I usually see a transfer rate (as was noted by another poster, after decompression) of a little over 4 GB/min on older Conroe based CPU hardware (which is the bulk of what is at this site) - I can do that on up to 4 hosts simultaneously before it drops into the high 3s, at which point I can see the saturation of the NIC in the FOG console home page’s transmit graph (125 MB/s). The newest machines there I saw a transfer rate as high as 6.65 GB/min (Ivy Bridge i5s) but have yet to try sending more than one of those at a time. All the image compression settings are default.


  • Developer

    @george1421 esxi vm, not physical. compression level 6. target is an Optiplex 3020 i5 with SSD. if only a single target is being imaged at a time, i get similar speeds almost all the time. Ethernet is near saturation, the rest is the magic of multi-threaded compression/decompression.


  • Moderator

    @Junkhacker Interesting. I can say that your deployment is faster than mine. About the same image size in my environment is bout 4 min 10 sec to push out.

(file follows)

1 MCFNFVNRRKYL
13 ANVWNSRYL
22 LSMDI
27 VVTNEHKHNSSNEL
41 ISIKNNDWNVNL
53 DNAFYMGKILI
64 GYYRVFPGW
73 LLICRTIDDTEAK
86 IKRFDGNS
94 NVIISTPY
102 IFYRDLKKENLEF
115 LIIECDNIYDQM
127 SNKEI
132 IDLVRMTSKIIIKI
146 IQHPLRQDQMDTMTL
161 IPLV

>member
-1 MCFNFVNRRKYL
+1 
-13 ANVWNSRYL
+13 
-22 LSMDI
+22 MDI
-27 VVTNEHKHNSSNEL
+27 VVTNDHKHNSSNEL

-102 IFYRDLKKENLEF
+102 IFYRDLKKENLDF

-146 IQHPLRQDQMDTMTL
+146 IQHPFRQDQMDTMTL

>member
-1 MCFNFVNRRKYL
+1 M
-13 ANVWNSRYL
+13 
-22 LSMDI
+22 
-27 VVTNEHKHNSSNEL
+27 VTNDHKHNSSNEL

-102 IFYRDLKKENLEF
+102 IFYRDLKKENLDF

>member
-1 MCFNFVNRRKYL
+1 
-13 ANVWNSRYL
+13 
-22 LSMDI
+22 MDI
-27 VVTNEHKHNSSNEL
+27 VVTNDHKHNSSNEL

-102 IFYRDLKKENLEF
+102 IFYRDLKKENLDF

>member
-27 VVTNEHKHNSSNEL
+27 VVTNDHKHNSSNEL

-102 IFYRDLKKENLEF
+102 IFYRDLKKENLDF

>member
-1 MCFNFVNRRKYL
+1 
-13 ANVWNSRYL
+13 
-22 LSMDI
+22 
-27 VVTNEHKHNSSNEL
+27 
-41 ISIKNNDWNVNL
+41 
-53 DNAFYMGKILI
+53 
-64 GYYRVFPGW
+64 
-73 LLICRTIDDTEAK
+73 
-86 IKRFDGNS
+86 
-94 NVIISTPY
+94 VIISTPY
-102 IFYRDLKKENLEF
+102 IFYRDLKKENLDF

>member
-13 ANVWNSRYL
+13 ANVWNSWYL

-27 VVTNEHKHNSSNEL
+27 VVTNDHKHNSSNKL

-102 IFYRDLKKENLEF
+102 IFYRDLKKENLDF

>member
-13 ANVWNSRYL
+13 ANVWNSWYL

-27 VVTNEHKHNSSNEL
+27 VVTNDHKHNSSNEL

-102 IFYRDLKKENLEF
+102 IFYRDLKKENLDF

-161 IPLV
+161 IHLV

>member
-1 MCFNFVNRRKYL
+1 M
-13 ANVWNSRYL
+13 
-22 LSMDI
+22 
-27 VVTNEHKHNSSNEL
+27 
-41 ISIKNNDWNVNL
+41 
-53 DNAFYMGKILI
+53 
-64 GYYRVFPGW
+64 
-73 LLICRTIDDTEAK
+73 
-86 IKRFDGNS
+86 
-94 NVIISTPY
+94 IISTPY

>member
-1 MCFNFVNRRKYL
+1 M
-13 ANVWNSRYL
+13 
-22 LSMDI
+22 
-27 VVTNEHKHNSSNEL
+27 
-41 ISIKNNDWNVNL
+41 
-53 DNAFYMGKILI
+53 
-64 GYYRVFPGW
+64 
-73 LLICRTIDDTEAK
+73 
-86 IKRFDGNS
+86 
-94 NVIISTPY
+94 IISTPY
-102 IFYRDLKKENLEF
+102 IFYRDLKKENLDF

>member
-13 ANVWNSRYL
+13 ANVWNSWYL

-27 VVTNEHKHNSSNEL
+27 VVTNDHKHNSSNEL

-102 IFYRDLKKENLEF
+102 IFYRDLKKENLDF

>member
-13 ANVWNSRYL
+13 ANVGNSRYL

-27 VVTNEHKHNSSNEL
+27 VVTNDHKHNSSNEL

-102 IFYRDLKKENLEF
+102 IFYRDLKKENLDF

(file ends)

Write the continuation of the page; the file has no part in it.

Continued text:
It would be interesting to know if your fog server is physical, what compression setting you were using, what target computer was it, and if the target had an ssd drive. (you don’t have to answer) but I’ve found that all have an impact on image deployment. But 22GB being transferred in ~2 minutes IS moving data suspiciously fast over a GbE network (I’m doubting that it could actually happen, even though I saw it with my own eyes).


  • Developer

    @george1421